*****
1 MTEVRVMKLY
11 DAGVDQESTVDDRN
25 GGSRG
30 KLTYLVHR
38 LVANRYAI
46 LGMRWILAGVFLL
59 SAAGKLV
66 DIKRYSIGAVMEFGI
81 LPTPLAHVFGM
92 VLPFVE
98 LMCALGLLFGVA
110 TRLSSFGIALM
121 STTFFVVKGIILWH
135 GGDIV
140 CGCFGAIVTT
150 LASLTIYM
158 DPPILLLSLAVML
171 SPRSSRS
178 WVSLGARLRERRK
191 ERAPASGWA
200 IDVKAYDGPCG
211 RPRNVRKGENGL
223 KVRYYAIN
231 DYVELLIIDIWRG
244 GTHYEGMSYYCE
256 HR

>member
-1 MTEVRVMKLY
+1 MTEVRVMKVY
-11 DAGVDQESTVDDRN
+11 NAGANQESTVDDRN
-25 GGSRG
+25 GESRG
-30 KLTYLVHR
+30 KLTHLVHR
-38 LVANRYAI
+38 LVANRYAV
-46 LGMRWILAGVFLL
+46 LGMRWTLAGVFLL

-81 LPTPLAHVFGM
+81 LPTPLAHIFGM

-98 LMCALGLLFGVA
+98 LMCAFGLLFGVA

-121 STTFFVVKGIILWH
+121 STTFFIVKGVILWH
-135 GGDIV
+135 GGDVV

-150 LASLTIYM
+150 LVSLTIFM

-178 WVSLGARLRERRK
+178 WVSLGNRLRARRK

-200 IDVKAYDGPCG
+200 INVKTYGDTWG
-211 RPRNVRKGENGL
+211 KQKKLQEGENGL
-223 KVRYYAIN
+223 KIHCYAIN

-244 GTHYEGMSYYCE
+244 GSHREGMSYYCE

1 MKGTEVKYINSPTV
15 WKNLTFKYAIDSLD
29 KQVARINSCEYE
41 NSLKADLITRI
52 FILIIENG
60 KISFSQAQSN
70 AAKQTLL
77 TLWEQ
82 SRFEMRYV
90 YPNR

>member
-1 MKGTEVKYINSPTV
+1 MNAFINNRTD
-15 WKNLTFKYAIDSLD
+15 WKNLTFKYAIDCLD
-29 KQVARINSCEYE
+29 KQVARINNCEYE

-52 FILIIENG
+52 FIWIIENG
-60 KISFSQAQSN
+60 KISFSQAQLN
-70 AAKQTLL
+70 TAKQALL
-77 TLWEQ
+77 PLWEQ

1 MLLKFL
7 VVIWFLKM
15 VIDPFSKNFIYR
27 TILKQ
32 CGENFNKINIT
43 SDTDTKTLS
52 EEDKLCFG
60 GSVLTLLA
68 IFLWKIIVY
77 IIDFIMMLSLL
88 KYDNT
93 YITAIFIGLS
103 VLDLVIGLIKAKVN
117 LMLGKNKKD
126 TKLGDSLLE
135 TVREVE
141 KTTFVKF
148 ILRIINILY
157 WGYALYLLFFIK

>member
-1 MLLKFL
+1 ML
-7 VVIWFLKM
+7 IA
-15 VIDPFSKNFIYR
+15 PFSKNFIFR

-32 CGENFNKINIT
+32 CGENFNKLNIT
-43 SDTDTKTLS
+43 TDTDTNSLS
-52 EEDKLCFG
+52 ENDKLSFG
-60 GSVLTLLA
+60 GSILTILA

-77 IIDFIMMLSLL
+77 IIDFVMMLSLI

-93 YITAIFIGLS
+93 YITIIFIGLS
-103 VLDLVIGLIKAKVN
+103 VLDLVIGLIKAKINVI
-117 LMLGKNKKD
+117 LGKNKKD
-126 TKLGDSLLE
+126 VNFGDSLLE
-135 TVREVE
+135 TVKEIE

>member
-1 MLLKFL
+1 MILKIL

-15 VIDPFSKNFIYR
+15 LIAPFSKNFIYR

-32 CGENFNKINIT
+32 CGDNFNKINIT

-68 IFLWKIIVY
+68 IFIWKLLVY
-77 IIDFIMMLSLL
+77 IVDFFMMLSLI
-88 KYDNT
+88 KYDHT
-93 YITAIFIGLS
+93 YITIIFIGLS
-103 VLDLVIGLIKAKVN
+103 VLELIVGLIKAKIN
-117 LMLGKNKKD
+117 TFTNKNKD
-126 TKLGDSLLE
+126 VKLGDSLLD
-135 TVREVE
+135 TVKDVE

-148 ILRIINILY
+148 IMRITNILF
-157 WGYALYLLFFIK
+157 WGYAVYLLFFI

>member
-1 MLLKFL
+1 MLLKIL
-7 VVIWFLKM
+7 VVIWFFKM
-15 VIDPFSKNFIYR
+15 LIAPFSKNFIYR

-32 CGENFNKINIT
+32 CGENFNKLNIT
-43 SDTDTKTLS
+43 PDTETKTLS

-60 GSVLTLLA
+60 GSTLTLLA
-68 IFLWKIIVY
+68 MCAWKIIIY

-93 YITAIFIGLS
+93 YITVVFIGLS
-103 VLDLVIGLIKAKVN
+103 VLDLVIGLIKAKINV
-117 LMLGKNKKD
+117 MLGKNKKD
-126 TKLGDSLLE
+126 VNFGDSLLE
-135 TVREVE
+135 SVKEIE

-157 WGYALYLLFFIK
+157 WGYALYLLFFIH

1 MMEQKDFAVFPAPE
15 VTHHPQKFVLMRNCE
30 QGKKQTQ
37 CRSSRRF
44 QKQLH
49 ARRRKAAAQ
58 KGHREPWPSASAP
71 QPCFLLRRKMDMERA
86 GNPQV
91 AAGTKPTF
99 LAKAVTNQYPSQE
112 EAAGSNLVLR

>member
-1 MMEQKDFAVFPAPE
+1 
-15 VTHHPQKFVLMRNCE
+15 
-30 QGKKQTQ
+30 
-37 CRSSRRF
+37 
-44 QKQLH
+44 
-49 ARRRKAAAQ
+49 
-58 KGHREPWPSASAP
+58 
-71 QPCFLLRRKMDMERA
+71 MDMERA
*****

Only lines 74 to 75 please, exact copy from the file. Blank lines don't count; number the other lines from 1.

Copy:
+15 WKNLTFKYAIDCLD
-29 KQVARINSCEYE